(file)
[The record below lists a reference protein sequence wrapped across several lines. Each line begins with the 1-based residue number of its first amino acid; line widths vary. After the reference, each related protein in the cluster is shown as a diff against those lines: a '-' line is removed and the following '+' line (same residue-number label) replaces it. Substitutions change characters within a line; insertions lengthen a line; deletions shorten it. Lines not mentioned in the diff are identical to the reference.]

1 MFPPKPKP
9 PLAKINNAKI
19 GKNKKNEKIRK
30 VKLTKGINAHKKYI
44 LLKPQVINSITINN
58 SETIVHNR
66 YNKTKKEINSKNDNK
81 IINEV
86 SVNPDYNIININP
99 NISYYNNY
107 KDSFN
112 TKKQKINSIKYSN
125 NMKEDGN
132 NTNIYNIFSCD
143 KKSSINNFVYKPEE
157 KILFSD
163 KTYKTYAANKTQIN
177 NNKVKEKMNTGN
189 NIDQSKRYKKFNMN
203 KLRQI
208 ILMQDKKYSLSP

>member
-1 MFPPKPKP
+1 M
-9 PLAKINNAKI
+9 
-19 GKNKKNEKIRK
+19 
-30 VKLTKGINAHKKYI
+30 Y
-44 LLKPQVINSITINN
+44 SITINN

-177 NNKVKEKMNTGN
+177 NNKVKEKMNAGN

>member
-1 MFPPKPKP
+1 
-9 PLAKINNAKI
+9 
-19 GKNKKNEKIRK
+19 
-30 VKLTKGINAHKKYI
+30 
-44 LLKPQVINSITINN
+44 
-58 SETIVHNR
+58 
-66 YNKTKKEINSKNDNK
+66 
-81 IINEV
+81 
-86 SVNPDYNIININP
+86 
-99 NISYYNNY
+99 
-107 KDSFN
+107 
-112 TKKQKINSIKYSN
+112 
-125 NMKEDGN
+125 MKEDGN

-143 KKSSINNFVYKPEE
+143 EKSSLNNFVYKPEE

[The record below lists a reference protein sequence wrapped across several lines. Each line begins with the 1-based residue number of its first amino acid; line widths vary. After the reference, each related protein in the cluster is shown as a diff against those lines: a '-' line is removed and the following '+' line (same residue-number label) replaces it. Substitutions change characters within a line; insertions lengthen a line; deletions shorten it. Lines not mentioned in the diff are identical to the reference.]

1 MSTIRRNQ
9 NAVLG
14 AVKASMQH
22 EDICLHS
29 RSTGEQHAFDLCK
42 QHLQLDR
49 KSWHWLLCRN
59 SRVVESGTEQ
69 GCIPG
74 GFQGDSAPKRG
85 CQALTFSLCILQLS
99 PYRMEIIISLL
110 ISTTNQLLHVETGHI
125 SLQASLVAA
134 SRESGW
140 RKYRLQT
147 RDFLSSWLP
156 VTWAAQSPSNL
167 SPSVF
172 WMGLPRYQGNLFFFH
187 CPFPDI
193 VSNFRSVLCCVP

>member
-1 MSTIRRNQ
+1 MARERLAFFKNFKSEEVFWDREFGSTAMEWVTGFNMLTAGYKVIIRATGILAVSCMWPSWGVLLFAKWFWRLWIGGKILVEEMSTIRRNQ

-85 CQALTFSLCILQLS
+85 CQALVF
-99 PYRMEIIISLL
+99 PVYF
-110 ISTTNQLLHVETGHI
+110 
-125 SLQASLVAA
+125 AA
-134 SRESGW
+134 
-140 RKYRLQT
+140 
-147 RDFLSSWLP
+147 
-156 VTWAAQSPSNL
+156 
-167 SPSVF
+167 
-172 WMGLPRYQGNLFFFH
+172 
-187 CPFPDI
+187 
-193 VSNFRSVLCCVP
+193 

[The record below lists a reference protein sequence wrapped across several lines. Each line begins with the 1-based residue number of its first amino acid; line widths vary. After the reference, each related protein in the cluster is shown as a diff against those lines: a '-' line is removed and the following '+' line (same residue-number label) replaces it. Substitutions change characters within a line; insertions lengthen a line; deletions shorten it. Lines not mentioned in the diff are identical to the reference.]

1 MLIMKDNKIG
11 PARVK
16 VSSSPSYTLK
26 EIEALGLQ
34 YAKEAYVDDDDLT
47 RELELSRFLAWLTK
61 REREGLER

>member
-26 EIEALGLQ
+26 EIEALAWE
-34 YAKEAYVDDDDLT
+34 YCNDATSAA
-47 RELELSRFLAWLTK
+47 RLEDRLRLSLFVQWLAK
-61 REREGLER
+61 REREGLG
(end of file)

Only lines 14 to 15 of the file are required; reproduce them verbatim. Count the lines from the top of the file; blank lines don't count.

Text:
125 NMKEDGN
132 NTNIYNIFSCD